« Expedia: Not All That Expedient |
| The Yahoos at Yahoo »
Posted March 8, 2006 1:00 PM | Permalink
As a [soon-to-be-former -- better job came along] rental agent for a company that competes with Avis and Alamo, I can affirm that we, too, cannot install car seats for liability reasons. We actually used to be nice and help our customers, but one actually did sue us over a car seat. Fortunately, I believe they lost the case. Still, we no longer offer this service to our customers, because some cranky customer decided to sue us over something that wasn't even our fault.
So, you cannot hold anything against Alamo for not installing the car seat. Avis has chosen to hire and train someone to professionally install the seats for you, but their rate is higher. If you're willing to pay more for that service, then go ahead -- but there's a place for the budget renter who'd rather deal with it themselves and pay a lower rate. Alamo caters to that type of customer, and don't blame them for that. I know, because I go for the cheap rate -- I don't care if I have to install my own car seat. It's not an awful policy -- it's a policy made necessary by today's litigious society. Tort reform, anyone? Then we can be friendly again.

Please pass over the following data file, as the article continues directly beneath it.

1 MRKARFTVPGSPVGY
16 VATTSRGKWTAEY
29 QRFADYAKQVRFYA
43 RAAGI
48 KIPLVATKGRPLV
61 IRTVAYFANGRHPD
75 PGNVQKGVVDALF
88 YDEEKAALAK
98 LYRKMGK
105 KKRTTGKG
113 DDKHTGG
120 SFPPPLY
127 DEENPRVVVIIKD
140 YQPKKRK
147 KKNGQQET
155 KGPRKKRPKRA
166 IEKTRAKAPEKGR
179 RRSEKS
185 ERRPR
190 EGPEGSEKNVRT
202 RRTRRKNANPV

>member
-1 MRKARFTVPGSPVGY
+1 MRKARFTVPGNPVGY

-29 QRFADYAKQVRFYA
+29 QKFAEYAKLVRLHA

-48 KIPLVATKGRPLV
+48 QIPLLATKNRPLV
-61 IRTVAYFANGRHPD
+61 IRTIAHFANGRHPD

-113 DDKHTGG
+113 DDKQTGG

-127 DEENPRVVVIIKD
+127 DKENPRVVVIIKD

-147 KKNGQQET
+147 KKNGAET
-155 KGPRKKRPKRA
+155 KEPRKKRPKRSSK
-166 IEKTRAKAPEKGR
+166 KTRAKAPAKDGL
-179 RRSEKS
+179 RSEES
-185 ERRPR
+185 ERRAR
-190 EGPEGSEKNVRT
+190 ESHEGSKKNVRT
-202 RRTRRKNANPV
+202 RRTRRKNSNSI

However, that doesn't excuse Alamo's handling of the situation. The car seat should not have been filthy, and the CSRs' and managers' attitudes should have been much more helpful. It is possible to be friendly and be helpful within the limits of policies and potential lawsuits. I know, because that's what my company does. While we may not be able to install the car seat for you, we can be helpful, provide clean car seats, and go out of our way to take care of you. And if we screw up, we'll take the onus. (But if it's not our screw up -- like when the customer drives over a nail and gets a flat -- it really bugs me when they blame us for that and say they'll never rent from us again because we made them pay for the tire...grr...)
Alamo should have been friendly, helpful, provided clean seats, and accepted the blame when they didn't. I know our managers have run all the way over to WalMart before to buy a new car seat for a customer if we've run out. And we've given a discount and not charged the customer the car seat rental fee on top of that because we had to make them wait for that service. Alamo should have done that.
Mar 8, 2006
"cannot... for liability reasons"